Phillyist Repost…Reggie Wu Interview

( #ReggieWu )

NOTE: With the Phillyist going dark, the Gothamist network has given me permission to reprint some of my favorite posts.

Just a few short decades ago Philadelphia was a thriving east coast home for the 80’s metal scene. Reggie Wu, a founding member of the Philly metal scene, was a guitarist for a band named Heavens Edge. Reggie became “Philly-famous,” and was signed to a contract with Columbia records. He sat down with Phillyist to tell us his story.

When was Heavens Edge active and where did the name come from?
We started around 1987 and stayed together until 1992ish. One of the guys in the band—Mark (Evans) was in a band called Network but they had to change their name because another band was already using it. They held a fan contest to pick the new name and Heavens Edge was one of the options. They didn’t use it but he remembered it and then we used it. A lot of people think it was [a combination of] our names “Evans/Reg”!

What was the Philadelphia music scene like when you were playing?
It was hot—Philly was awesome! Cinderella and Britny Fox earned record deals, so Philadelphia was the national hot spot for a bit. Every show was a mob scene. WMMR was fully behind the band.

How did the band get their record contract?
We set up a showcase at the Troc and invited seven labels to see us. Our managers said we would be lucky if one showed up. Right before we went on, they said all seven were there. We had a great show and got verbal offers from every label. It was the night of dreams.

Did you have any crazy rock star moments?
For us there was really no rock star lifestyle. I was the only one in the band who had a child so on off days I would landscape to make extra money because the salary from the band was never enough. Kept you real humble. There was one perk—when you are broke and trying to make it, all music equipment is impossible to get—when you finally get a record deal, all the music equipment is given to you for free.

The 80’s metal/rock scene was very … white. What was it like being an Asian American guitarist in the metal scene and in Philadelphia during that period?
It really wasn’t a big deal. I was a big fan of both Loudness (Akira Takasaki) and Jake E Lee. I guess I never really thought of myself as different.

How did you get started with music?
My mom is a classical piano teacher. It was the rule that at four or five-years-old we learned classical piano and a second instrument a few years after that. My second instrument was the violin and I hated it. Eventually I got a guitar, which obviously I loved.

But your parents were against playing metal guitar as a career?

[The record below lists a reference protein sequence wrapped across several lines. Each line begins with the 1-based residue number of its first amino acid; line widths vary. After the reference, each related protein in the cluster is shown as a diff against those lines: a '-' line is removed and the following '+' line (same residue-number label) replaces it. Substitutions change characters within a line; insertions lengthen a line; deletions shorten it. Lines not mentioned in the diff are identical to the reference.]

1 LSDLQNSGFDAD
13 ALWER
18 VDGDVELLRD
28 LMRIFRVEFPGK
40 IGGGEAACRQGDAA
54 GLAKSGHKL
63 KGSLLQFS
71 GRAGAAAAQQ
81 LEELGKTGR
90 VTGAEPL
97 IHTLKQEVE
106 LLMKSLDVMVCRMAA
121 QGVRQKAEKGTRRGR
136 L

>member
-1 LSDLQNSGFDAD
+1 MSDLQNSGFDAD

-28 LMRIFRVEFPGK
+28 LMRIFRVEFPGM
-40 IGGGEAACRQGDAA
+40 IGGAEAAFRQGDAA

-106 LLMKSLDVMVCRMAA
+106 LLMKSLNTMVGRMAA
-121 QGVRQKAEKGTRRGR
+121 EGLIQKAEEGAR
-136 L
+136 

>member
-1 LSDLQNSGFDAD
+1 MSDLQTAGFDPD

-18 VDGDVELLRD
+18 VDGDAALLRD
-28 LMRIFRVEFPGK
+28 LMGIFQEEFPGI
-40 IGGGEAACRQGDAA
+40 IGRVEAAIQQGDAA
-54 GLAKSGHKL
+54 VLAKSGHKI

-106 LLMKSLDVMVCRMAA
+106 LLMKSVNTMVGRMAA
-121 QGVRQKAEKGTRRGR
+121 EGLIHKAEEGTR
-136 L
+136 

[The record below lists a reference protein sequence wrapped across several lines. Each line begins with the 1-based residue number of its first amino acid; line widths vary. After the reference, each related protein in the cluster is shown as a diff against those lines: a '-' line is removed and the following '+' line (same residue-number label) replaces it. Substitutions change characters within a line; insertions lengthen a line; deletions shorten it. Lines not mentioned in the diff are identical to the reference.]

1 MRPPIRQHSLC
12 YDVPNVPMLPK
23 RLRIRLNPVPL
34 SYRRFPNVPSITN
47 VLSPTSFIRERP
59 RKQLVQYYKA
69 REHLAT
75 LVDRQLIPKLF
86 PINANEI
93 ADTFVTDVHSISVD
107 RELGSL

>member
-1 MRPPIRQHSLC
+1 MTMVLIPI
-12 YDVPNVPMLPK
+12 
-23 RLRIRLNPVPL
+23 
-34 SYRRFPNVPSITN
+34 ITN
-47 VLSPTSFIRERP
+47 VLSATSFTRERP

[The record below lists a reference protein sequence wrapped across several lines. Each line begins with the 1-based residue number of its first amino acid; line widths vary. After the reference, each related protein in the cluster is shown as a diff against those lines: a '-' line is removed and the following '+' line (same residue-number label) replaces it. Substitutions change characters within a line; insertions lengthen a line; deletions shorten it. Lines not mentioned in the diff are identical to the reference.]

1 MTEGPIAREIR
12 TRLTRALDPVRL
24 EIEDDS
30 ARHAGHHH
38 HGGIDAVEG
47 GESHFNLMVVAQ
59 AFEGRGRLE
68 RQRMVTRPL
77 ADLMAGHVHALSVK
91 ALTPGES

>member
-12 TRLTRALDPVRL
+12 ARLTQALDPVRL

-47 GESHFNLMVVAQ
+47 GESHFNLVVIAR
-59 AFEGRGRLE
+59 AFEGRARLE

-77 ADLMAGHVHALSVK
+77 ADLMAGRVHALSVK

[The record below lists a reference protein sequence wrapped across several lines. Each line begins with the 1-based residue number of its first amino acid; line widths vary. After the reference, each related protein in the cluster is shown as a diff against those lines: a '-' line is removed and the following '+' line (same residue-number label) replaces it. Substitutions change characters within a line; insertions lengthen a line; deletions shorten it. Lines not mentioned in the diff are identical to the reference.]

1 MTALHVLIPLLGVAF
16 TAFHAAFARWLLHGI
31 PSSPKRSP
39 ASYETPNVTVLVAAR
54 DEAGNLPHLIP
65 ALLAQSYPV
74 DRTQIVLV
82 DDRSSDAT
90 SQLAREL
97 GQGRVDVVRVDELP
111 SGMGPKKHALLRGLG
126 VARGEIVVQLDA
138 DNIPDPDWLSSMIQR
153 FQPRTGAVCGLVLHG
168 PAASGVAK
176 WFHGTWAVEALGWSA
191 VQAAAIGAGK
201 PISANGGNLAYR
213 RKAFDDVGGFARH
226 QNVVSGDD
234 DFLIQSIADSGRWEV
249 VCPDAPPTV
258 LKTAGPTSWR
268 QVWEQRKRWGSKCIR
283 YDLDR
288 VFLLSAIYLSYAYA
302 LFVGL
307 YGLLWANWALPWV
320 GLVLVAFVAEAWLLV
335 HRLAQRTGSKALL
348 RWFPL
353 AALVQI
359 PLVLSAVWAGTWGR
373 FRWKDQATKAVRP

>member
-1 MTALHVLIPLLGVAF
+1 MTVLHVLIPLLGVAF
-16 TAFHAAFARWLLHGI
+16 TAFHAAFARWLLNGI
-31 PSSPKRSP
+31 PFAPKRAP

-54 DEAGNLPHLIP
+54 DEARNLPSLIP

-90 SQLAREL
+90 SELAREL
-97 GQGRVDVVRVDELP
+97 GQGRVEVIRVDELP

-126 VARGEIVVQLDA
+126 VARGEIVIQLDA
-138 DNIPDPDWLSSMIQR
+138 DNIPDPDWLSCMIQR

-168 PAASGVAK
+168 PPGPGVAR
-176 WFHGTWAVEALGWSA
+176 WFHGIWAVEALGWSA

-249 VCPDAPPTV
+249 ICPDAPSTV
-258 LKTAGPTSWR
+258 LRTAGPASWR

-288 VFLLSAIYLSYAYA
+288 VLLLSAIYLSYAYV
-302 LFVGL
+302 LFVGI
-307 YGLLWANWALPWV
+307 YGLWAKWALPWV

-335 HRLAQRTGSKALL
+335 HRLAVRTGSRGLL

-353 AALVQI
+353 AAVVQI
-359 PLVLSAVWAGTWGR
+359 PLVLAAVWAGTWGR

Coming from a Chinese family, it was all about being a doctor or lawyer (as my siblings and peers became). So when I told my parents I was going to pursue music they were against it—if I wasn’t doing it their way I had to leave. So moved out at sixteen.

What was it like being sixteen-years-old and on your own?
It was awesome. I was the only sixteen-year-old with an apartment, although I was totally poor. You just got use living that way. I cut lawns after school for money and jammed every spare second that I had.

I was very fortunate. There were a couple of key families that really helped me stay alive. To this day I am grateful for what they did for me and I am still very close to them.

Did you ever make up with your parents?
Yes. Unfortunately my younger brother passed away in a tragic accident when he was fifteen. I was nineteen at the time and it brought us all back together. I am super close with my parents to this day.

As grunge became popular, what happened to the band?
Our shows definitely became smaller—the attendance got much thinner. We were struggling financially and creatively. We tried to get a bit grungy but it just wasn’t us. Me, Dave and George started another band that was “grungier” but it didn’t go anywhere.

Mark started a cover band to make some income—things were bad then. I sold most of my guitars for groceries. I had the fifth seven string ever made; Steve Vai got the first four—I sold it for like $500, it is probably worth a ton more today.

How did you land on your feet?
My mom was a classical piano teacher—she always had me teaching when I was young. When the band broke up, I ran an ad in a local paper and got my first twenty students. I have been teaching ever since.

Is it hard to tell your students to focus in class with your rock and roll experiences?
I try to relay all the info that I can and give them as much good advice as possible. I relate well with my students. Nothing is more gratifying than seeing them succeed. It is all about helping the next generation get rockin!

Looking back, what are your overall thoughts on the Philly metal scene?
We all formed a really close-knit musical community. There are some really amazing musicians in this area. I am very proud to say I came from the Philly music scene!

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